"Important and illuminating . . . sheds light on the epic struggle now being waged within the U.S. military over whether to heed the hard lessons of the past eight years or bury them in the same forgetfulness that marked our post-Vietnam years."
—Linda Robinson, New York Times bestselling author of Tell Me How This Ends and Masters of Chaos

"Compelling . . . Cloud and Jaffe provide us with an insider' s view of the war, drawn from remarkable access to the men who designed the battlefield strategy. . . . The Fourth Star is an eye-opening portrait of today's Army and the four men who have done more than any of their generation to shape it."
—Rajiv Chandrasekaran, author of the National Book Award finalist Imperial Life in the Emerald City

"If you care about winning tomorrow's wars, then read this book. . . . Jaffe and Cloud draw intimate portraits of four members of the Army's high priesthood, and the implication is clear: The future of the Army is up for grabs."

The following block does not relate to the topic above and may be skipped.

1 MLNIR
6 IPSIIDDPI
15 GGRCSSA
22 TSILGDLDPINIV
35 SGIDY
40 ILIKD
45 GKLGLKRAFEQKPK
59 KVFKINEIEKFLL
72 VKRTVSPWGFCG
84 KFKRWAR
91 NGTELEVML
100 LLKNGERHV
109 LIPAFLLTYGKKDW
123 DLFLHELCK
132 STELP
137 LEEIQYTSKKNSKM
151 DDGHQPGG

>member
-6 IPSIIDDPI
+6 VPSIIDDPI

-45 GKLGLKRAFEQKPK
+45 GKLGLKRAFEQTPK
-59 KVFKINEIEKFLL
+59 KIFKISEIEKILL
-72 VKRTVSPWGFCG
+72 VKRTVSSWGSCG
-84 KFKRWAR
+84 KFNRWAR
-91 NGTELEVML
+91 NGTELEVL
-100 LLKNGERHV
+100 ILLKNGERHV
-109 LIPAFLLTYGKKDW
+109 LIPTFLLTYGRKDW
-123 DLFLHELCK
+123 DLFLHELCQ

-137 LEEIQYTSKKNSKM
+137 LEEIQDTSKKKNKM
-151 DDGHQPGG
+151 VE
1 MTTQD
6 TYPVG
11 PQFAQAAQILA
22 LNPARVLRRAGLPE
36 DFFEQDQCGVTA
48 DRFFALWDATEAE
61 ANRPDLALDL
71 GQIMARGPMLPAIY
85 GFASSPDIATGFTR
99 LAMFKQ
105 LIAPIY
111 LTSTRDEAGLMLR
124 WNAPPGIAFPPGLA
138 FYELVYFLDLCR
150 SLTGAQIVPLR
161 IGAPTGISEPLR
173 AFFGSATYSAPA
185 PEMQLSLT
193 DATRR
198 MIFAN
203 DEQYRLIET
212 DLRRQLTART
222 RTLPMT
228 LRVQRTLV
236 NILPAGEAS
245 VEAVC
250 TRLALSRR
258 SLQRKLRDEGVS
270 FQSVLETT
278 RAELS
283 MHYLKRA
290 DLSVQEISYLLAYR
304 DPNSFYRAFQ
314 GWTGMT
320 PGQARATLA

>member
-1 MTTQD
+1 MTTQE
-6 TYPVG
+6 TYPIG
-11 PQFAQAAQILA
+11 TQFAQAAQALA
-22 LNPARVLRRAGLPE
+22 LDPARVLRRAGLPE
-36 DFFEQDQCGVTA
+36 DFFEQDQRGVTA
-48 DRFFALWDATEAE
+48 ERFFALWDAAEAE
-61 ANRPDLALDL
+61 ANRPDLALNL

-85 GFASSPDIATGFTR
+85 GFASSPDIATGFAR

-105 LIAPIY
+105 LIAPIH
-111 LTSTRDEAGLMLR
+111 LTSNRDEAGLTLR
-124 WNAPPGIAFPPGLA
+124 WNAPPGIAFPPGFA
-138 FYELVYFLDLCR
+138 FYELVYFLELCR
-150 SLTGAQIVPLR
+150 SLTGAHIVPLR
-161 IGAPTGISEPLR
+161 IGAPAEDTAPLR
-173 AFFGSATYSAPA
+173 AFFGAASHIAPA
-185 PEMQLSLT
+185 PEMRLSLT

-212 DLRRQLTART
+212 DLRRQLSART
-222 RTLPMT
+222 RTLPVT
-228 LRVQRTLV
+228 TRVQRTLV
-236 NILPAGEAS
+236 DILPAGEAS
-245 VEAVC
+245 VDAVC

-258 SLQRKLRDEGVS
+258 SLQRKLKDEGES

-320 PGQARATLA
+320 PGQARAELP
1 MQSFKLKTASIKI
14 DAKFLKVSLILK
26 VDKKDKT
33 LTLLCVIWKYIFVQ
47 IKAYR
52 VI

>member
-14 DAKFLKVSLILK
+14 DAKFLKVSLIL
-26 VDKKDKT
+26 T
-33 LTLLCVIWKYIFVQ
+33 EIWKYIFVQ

—Nathaniel Fick, author of the New York Times bestseller One Bullet Away

"A fascinating, intimate look at the men who are leading our wars and trying to change America's largest institution, the U.S. Army. A must-read for students of history, leadership, and engrossing prose."
—Dana Priest, Pulitzer Prize—winning author of The Mission

"This book will provoke envy, if not plain awe. The fact is, the Army gets it: The best do rise to the top, and the chosen few are not all the same. Too bad Wall Street didn't follow the four in this book."
—Bing West, author of No True Glory and The Strongest Tribe